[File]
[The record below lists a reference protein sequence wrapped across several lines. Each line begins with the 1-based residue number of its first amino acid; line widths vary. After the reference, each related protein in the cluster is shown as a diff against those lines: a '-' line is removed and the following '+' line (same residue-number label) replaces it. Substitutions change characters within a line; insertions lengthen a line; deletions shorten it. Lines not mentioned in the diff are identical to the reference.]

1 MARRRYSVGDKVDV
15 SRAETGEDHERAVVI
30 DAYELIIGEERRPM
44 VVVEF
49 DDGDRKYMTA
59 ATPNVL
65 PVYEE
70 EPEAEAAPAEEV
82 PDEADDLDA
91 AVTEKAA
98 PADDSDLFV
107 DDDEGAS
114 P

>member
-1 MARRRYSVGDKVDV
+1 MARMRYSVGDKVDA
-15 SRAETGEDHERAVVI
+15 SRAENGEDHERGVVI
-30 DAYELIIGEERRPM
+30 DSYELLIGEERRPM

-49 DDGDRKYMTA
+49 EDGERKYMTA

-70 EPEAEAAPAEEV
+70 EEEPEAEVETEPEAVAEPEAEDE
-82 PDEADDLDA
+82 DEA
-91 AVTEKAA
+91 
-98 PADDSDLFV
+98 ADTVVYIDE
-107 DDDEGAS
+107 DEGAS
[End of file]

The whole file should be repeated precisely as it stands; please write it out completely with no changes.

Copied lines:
[The record below lists a reference protein sequence wrapped across several lines. Each line begins with the 1-based residue number of its first amino acid; line widths vary. After the reference, each related protein in the cluster is shown as a diff against those lines: a '-' line is removed and the following '+' line (same residue-number label) replaces it. Substitutions change characters within a line; insertions lengthen a line; deletions shorten it. Lines not mentioned in the diff are identical to the reference.]

1 MARRRYSVGDKVDV
15 SRAETGEDHERAVVI
30 DAYELIIGEERRPM
44 VVVEF
49 DDGDRKYMTA
59 ATPNVL
65 PVYEE
70 EPEAEAAPAEEV
82 PDEADDLDA
91 AVTEKAA
98 PADDSDLFV
107 DDDEGAS
114 P

>member
-1 MARRRYSVGDKVDV
+1 MARMRYSVGDKVDA
-15 SRAETGEDHERAVVI
+15 SRAENGEDHERGVVI
-30 DAYELIIGEERRPM
+30 DSYELLIGEERRPM

-49 DDGDRKYMTA
+49 EDGERKYMTA

-70 EPEAEAAPAEEV
+70 EEEPEAEVETEPEAVAEPEAEDE
-82 PDEADDLDA
+82 DEA
-91 AVTEKAA
+91 
-98 PADDSDLFV
+98 ADTVVYIDE
-107 DDDEGAS
+107 DEGAS